I've been traveling this fall to speak at colleges where Garbology is this year's campus read or part of the freshmen "First Year Experience," and is being read in English, geography, anthropology, ecology, psychology, sociology, philosophy and sustainability classes. What an inspiration to find my book used as a catalyst for discussions about waste, recycling, and the economic and environmental opportunities inside an empty trash can.
Here are five cool things schools are doing to craft successful campus reads, bringing Garbology alive for students and engaging them in conversations about waste:
1. Sponsor a trash art contest like the University of New Mexico.
2. Challenge Students to "Change One Thing" like Washington State University.
3. Have students carry all their trash for a week on their backs, then weigh in for the winner. Marymount California University made this a class project. The school also put the kibosh on disposable plastic water bottles and foam takeout containers as part of a campus-wide sustainability push.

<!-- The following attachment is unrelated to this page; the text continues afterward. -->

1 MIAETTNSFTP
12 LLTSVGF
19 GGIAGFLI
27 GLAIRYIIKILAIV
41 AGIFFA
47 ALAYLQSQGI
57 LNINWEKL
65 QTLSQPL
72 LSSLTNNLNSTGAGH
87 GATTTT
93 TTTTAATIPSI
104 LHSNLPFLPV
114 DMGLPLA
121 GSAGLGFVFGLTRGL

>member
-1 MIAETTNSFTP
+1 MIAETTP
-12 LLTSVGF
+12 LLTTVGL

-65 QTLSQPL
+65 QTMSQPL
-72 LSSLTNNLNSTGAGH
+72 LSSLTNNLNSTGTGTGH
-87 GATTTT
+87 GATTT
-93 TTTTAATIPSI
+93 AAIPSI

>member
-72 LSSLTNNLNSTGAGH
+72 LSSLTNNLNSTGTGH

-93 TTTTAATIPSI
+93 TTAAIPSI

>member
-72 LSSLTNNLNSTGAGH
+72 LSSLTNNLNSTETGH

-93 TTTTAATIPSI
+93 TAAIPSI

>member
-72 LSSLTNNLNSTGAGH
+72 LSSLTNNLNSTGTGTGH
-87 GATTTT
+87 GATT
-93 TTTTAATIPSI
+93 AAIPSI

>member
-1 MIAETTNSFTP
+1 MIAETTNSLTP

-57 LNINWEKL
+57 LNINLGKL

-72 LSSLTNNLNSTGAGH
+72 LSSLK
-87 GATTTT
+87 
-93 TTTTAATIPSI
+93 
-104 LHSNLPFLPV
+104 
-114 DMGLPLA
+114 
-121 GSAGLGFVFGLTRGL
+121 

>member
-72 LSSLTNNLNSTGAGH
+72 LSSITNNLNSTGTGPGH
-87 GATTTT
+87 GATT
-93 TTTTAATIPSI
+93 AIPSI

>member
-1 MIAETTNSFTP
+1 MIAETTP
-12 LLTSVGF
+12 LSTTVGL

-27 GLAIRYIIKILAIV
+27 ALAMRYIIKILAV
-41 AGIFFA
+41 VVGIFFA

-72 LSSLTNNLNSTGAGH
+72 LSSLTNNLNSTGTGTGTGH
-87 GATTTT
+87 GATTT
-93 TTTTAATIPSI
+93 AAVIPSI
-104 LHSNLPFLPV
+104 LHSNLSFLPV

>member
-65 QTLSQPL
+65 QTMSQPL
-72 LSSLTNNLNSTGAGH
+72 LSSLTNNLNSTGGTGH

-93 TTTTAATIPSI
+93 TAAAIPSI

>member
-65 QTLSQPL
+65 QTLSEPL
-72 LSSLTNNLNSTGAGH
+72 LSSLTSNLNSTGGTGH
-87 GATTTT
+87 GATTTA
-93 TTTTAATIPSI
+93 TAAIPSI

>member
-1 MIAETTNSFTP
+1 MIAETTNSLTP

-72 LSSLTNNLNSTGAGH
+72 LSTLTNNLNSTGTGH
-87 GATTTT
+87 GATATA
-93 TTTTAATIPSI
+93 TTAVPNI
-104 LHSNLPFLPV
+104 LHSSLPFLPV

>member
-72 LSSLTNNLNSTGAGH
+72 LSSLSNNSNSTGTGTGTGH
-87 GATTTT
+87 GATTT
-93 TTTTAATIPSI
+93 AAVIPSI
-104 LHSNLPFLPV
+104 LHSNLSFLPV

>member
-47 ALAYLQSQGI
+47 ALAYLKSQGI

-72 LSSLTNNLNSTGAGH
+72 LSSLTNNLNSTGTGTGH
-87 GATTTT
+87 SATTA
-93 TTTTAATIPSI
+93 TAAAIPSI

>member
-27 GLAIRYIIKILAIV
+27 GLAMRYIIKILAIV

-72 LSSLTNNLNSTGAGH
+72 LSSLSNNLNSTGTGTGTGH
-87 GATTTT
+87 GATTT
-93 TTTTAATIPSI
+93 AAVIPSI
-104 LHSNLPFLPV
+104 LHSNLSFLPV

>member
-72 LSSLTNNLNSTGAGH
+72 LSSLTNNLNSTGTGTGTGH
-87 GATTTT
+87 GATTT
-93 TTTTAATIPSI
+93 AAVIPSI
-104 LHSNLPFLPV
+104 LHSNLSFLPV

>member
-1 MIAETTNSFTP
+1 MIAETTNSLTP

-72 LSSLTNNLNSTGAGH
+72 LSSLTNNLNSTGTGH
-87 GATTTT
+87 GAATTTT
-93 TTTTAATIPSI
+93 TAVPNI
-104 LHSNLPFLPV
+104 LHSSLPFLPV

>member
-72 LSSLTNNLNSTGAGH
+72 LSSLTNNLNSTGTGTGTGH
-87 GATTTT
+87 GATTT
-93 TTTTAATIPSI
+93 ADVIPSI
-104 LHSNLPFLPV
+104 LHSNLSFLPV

4. Create cool lending library displays — another great UNM idea.
5. Have students do a Dumpster Dive trash audit. Portland State University students were horrified by the legion of unrecycled coffee cups behind the science building.
Penguin Books has published an amazing Garbology Teachers Guide and resource compendium for classroom use and campus reads.